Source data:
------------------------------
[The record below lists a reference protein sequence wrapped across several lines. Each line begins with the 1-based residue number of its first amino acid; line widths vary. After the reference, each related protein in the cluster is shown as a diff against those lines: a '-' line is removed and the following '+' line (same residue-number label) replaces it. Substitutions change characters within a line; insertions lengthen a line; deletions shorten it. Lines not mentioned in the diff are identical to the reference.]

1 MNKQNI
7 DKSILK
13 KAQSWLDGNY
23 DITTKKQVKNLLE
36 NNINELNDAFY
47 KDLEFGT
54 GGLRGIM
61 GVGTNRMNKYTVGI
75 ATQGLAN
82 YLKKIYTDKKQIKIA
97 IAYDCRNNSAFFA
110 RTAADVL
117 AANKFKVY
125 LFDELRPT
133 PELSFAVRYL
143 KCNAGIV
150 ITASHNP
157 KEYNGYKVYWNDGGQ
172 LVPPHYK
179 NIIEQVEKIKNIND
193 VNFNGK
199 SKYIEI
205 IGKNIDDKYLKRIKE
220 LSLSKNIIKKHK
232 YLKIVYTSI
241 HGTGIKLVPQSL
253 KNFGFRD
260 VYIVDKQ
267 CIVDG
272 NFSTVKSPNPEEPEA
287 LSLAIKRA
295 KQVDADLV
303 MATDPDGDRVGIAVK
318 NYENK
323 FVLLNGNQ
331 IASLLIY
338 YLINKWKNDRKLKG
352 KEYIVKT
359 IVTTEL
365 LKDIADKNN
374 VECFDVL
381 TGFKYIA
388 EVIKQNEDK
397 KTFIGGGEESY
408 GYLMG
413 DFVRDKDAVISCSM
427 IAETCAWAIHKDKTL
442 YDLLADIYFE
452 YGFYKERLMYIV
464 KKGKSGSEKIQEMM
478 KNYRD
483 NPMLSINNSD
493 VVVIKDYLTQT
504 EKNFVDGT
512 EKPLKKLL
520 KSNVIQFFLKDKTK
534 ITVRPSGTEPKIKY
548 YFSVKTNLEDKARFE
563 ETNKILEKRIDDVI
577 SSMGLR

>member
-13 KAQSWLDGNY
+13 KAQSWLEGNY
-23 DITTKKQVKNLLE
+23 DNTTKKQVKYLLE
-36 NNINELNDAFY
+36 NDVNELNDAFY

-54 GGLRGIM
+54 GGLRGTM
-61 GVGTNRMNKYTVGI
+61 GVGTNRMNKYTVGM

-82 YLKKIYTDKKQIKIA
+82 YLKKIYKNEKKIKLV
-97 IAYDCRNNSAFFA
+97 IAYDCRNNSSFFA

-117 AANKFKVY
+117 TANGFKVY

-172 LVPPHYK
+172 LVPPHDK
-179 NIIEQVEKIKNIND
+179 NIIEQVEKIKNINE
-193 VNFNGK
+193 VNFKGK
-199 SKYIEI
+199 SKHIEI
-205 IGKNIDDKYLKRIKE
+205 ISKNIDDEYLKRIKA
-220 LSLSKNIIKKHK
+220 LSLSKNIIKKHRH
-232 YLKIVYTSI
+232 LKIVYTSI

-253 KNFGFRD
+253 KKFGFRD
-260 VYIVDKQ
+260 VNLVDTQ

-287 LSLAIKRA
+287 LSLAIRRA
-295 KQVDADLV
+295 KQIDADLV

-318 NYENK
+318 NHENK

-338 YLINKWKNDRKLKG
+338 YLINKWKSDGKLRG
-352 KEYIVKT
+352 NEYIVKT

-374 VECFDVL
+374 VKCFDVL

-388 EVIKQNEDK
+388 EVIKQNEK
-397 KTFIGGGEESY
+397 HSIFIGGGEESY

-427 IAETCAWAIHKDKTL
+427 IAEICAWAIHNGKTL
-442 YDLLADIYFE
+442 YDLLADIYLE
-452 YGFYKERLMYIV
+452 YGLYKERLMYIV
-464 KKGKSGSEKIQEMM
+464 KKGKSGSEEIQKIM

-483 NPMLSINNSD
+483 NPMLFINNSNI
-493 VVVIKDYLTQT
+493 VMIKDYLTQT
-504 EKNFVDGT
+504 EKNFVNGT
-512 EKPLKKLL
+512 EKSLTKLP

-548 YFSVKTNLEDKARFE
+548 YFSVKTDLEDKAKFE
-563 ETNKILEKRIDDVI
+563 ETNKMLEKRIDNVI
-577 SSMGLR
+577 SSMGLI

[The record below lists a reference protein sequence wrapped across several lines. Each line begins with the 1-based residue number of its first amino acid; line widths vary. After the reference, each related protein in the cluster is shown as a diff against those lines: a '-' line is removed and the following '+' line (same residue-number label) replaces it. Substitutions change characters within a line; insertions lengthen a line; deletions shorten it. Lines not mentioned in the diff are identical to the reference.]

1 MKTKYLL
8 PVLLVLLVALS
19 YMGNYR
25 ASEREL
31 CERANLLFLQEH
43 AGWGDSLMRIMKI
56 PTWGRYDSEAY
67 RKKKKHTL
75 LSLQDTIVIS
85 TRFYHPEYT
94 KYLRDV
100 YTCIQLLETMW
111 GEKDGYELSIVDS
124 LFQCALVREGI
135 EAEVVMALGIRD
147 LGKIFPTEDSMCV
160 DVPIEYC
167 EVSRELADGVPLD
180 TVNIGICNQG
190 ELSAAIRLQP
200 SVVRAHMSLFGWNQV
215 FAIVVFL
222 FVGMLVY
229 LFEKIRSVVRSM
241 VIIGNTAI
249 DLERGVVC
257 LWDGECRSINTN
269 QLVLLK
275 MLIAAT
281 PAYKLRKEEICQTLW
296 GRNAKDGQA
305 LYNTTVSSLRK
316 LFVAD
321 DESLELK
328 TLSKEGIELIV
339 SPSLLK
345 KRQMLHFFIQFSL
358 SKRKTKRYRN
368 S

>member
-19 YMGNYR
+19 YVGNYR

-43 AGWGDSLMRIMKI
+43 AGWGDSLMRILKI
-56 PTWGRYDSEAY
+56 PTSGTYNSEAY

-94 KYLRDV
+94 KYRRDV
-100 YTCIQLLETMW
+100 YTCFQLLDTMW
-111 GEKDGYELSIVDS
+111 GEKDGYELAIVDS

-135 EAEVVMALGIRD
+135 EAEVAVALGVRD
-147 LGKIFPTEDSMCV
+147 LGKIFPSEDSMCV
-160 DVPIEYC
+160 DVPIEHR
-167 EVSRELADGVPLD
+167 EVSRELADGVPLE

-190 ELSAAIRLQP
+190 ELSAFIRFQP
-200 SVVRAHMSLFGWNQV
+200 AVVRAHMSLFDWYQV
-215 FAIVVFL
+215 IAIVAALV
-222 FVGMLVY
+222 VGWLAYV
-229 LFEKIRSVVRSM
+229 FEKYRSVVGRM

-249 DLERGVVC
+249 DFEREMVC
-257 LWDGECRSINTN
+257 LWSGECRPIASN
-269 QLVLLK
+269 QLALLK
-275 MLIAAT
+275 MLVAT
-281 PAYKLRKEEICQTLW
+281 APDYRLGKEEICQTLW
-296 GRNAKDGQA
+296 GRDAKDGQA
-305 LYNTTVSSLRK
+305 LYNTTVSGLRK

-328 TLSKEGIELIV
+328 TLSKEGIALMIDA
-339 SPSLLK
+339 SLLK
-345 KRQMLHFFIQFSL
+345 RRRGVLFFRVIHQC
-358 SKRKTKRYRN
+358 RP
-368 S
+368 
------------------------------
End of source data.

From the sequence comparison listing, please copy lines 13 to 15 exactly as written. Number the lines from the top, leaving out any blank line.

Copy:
110 RTAADVL
117 AANKFKVY
125 LFDELRPT